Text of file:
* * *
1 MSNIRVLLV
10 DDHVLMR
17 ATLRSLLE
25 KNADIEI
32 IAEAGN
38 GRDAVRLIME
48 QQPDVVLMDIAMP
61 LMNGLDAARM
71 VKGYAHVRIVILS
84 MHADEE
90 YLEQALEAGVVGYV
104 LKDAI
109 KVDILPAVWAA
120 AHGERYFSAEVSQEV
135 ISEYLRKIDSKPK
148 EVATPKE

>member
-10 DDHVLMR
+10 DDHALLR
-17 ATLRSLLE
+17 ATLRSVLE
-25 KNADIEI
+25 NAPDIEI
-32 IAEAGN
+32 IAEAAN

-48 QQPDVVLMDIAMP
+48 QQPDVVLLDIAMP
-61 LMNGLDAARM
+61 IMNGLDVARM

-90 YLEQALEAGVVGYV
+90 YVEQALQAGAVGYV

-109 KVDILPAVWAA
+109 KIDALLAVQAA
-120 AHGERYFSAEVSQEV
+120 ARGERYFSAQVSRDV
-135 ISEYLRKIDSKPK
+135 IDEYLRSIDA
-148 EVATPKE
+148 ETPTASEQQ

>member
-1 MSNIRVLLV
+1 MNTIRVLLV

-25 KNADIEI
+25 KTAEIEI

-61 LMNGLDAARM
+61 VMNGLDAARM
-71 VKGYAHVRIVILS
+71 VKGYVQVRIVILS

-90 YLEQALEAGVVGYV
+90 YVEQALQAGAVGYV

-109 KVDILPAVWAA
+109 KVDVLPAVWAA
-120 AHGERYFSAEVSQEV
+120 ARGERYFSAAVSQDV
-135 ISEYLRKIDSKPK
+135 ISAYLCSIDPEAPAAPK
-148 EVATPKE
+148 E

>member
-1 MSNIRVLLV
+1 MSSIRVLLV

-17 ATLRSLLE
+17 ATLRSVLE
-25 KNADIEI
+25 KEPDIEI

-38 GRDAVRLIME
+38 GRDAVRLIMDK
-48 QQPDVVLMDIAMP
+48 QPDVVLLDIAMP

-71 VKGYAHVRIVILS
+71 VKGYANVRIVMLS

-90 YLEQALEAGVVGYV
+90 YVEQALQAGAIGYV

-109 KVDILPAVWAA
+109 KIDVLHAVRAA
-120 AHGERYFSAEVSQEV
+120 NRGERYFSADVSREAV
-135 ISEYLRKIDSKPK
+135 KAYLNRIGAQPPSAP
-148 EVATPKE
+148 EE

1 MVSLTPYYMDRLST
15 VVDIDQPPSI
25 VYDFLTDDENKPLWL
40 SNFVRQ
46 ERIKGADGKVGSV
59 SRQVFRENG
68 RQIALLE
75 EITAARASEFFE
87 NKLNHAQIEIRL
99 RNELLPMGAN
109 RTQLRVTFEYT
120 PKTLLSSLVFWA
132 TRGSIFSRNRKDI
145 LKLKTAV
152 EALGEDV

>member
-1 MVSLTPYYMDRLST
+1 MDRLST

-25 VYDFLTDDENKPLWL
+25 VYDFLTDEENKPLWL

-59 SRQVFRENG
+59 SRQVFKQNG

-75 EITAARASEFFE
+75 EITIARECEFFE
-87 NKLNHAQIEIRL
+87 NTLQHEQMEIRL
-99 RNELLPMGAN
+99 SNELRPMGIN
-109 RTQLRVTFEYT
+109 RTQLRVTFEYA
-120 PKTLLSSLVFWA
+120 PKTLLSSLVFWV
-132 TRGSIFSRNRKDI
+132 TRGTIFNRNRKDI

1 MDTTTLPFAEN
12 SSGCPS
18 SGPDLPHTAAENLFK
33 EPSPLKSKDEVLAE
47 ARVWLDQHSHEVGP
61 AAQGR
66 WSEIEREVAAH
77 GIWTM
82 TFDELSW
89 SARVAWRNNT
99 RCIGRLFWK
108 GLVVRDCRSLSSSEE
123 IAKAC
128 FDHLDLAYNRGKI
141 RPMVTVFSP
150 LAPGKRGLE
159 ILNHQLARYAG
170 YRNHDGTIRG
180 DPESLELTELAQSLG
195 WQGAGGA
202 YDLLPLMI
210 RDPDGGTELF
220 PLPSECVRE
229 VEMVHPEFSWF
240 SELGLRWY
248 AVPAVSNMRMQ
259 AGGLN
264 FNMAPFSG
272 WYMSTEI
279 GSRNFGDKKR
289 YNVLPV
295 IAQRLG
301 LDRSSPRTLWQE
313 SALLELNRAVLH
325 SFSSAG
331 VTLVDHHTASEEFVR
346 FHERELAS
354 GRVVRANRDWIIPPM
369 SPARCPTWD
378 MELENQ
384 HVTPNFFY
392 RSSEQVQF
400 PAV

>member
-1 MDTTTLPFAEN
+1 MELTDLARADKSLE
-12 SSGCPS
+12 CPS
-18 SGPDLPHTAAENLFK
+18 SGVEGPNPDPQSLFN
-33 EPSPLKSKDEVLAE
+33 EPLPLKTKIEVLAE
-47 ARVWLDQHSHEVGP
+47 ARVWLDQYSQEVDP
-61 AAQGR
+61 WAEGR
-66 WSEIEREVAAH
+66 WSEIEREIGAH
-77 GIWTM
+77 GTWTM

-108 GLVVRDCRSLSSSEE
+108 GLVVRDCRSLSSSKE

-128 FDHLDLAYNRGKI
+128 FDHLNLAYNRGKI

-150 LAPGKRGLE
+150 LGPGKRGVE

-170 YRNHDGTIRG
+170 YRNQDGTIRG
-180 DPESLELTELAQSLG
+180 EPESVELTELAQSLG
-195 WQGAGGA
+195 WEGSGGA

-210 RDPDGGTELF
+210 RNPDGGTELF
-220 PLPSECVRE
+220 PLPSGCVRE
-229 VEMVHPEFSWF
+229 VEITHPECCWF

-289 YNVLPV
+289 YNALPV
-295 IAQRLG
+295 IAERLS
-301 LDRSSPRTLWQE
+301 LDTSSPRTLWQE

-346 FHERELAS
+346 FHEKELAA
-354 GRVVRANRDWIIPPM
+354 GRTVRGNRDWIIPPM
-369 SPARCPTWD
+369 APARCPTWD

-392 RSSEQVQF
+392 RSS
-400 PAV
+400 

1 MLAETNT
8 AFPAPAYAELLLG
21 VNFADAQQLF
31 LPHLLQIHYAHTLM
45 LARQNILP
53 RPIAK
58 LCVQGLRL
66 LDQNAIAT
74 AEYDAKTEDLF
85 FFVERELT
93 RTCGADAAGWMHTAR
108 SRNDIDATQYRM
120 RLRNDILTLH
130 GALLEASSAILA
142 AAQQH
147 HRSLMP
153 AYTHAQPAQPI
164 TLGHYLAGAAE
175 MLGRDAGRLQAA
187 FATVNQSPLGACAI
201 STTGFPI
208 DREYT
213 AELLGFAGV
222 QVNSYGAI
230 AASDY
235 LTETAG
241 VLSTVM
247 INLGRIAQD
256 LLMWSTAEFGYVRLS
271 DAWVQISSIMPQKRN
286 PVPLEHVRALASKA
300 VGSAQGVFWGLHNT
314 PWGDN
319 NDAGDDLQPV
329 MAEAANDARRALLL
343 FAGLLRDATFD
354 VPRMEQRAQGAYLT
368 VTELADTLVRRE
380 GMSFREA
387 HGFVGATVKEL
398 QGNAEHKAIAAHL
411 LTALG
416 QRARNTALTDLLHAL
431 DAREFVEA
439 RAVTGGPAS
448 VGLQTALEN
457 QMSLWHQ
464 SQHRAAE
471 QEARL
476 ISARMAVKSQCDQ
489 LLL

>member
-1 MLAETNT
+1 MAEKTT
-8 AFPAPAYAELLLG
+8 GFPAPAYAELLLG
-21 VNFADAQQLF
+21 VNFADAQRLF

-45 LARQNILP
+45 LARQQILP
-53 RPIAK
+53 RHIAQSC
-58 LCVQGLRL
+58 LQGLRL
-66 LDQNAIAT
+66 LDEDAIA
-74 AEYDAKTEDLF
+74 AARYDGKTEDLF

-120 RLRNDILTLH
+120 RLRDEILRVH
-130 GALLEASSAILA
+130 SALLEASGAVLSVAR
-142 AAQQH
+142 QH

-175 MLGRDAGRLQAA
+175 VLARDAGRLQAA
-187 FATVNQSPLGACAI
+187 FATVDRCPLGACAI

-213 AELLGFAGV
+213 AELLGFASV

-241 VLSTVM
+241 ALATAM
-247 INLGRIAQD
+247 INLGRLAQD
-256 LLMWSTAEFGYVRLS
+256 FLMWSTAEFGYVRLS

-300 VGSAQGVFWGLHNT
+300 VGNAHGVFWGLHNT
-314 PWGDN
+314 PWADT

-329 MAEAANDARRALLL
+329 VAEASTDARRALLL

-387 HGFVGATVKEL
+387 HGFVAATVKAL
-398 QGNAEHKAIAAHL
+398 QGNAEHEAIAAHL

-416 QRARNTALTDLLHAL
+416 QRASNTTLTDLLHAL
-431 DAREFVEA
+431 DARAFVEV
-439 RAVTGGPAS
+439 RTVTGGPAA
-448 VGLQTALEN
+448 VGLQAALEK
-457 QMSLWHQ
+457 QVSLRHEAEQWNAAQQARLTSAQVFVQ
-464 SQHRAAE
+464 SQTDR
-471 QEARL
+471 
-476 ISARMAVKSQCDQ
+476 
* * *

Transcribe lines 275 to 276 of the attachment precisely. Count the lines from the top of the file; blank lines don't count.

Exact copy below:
+66 LDEDAIA
-74 AEYDAKTEDLF